In 1993 a University of Wisconsin study, involving a cross section of middle aged men and women, produced results of 24% of the men fit the 5 apnea per hour of sleep criteria for the diagnosis of obstructive sleep apnea (OSA) and 9% of the women had OSA. Middle age was defined as between 30 to 60 years old. When the individuals were surveyed for symptoms, and they were asked if they were sleepy, 1 out of 6 men admitted to day time sleepiness. Since several years before, Dr. William C. Dement (prominent Stanford Sleep Medicine professor) had coined the diagnostic category of “sleep apnea syndrome” to include those individuals who presented to the physician with a primary complaint of day time sleepiness AND were found to have obstructive sleep apnea as the cause of this sleepiness, some authors appeared to have confusion. Hence “obstructive sleep apnea” does not equal “sleep apnea syndrome”. The textbooks began selectively quoting this research and noted that “sleep apnea syndrome” affected 4% of the men in this study and failed to include the observation that 24% of the men actually had obstructive sleep apnea. This issue confused me why some authors said 24% and others notes 4% until I came across the Psychiatric Clinics of North America article where Dr. Dement coined the expression “sleep apnea syndrome” and defined it. I also came across his research where older men who had 5 episodes of sleep apnea per hour of sleep BUT NOT 4 episodes (or less) of apnea per hour would have adverse effects from 2 (and only two )alcoholic beverages. These men would have up tp 4 times (and some authors say 5 times) as many apneas per hour of sleep with only such minimal apnea to begin with. If there was any doubt, Dr. William Powell also of Stanford published research in 1999 demonstrating that persons with mild to moderate obstructive sleep apnea were worse drivers than individuals (without sleep apnea or sleep deprivation) who were legally drunk (California commercial code .04% alcohol level).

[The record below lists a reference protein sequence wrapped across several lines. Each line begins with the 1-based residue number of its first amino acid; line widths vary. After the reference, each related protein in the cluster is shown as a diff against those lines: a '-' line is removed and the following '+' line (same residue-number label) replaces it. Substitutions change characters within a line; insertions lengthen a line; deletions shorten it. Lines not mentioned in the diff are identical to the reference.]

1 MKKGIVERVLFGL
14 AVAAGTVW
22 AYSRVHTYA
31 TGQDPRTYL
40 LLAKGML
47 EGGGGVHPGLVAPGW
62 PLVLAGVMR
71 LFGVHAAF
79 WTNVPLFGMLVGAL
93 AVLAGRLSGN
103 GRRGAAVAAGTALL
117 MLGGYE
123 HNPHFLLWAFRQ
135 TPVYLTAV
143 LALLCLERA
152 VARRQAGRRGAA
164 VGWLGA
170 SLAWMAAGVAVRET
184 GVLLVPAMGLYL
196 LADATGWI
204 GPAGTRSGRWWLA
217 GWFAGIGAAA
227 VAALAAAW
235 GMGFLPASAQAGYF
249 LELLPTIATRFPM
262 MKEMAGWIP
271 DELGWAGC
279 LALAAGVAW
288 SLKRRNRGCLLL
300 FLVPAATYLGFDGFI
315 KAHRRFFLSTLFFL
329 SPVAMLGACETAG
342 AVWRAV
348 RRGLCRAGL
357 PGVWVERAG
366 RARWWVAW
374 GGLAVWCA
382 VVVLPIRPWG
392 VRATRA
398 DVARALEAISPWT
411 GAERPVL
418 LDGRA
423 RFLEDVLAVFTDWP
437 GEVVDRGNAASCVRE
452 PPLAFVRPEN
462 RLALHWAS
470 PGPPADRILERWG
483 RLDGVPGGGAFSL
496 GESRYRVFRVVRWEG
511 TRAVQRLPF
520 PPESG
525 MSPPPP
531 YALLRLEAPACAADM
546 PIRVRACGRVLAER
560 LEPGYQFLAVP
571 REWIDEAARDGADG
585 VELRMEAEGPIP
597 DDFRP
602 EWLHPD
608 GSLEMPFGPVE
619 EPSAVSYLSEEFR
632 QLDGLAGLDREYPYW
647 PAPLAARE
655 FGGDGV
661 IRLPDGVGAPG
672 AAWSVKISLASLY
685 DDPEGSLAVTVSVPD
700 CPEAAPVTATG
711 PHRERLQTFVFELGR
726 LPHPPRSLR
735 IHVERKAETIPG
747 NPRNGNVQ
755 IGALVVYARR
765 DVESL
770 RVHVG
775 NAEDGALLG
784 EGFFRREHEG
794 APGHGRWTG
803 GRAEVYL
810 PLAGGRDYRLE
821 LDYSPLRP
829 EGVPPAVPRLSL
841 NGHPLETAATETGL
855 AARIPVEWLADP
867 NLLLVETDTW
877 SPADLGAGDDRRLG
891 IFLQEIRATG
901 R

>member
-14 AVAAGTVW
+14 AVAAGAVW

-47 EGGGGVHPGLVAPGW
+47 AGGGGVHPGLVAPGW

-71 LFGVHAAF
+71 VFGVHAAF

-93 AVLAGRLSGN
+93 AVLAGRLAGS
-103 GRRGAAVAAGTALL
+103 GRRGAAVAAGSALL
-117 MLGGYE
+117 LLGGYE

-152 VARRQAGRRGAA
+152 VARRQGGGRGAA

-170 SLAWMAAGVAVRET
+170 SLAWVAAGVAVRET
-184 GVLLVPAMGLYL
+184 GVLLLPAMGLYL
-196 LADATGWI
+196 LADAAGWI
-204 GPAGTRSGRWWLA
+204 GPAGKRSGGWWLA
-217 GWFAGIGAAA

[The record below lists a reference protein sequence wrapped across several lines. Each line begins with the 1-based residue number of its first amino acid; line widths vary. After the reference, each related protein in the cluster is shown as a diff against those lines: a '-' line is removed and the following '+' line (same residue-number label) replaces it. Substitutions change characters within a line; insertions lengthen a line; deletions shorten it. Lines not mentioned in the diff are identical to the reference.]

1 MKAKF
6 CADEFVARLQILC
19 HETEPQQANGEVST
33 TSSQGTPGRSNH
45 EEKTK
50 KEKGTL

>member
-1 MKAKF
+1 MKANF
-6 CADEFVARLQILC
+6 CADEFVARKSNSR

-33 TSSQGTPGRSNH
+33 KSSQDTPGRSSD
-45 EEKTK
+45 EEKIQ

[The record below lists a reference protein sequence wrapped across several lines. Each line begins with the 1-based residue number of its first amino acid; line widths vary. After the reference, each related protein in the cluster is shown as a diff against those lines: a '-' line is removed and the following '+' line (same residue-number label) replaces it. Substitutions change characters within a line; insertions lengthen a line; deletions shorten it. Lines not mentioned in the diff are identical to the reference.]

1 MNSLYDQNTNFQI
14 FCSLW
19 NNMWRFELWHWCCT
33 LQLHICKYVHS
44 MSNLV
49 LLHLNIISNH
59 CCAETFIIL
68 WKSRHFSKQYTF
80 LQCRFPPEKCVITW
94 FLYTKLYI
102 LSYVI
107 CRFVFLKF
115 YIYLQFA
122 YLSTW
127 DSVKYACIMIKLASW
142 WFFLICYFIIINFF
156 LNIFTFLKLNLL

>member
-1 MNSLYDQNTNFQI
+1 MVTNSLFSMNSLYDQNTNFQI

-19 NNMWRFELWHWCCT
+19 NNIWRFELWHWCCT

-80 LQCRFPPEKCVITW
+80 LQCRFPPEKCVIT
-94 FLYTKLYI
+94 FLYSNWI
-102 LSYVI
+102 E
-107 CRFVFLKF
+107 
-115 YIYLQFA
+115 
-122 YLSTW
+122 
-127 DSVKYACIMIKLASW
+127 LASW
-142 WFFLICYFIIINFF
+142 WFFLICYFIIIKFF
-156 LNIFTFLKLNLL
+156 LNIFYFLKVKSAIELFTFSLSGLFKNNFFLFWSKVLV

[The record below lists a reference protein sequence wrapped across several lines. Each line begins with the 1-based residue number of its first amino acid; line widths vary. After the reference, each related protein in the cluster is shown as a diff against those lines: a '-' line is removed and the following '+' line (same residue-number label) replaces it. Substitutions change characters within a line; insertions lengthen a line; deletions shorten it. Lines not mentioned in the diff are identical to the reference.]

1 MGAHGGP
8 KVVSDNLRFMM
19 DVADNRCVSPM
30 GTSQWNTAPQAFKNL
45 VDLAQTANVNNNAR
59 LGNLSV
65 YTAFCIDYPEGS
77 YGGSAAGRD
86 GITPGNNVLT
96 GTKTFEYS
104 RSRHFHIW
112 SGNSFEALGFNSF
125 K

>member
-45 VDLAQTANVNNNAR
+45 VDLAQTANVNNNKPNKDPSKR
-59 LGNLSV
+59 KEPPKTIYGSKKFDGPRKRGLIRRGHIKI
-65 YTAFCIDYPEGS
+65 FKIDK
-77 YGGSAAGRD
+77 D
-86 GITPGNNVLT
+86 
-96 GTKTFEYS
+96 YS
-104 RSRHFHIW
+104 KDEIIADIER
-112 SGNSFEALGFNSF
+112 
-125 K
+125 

I’ve reviewed textbooks of internal medicine and family medicine/primary care) from before 1994 through 2008. Finally, one textbook (Cecil’s) got the 1993 University of Wisconsin study accurate. In 2008 Cecil’s Textbook of Internal Medicine is the first major textbook to clarify this issue. A point I would like to make is that this was a major departure from their prior coverage and it would have been useful if they had noted this and discussed this. Meanwhile, in the face of data to the effect that approximately half of hypertension cases have OSA as a major etiology, Cecil’s coverage of arterial hypertension glosses over this. It truly is a snow job. Midway through the coverage of arterial hypertension is a chart listing different causes of secondary hypertension including OSA. Several pages prior to this chart there is a separate reference to this chart and noting that it is cost prohibitive to actually check people for these disorders.